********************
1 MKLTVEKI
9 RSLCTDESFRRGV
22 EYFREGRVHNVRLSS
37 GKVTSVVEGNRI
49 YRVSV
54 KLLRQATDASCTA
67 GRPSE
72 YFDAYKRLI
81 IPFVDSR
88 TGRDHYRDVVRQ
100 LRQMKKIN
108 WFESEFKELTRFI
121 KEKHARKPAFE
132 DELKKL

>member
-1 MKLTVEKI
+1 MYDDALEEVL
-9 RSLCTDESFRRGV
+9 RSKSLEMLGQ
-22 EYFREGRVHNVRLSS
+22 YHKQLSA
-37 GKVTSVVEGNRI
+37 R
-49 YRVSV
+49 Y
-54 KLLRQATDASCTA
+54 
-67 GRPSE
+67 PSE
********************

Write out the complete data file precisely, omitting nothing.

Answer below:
1 MKLTVEKI
9 RSLCTDESFRRGV
22 EYFREGRVHNVRLSS
37 GKVTSVVEGNRI
49 YRVSV
54 KLLRQATDASCTA
67 GRPSE
72 YFDAYKRLI
81 IPFVDSR
88 TGRDHYRDVVRQ
100 LRQMKKIN
108 WFESEFKELTRFI
121 KEKHARKPAFE
132 DELKKL

>member
-1 MKLTVEKI
+1 MYDDALEEVL
-9 RSLCTDESFRRGV
+9 RSKSLEMLGQ
-22 EYFREGRVHNVRLSS
+22 YHKQLSA
-37 GKVTSVVEGNRI
+37 R
-49 YRVSV
+49 Y
-54 KLLRQATDASCTA
+54 
-67 GRPSE
+67 PSE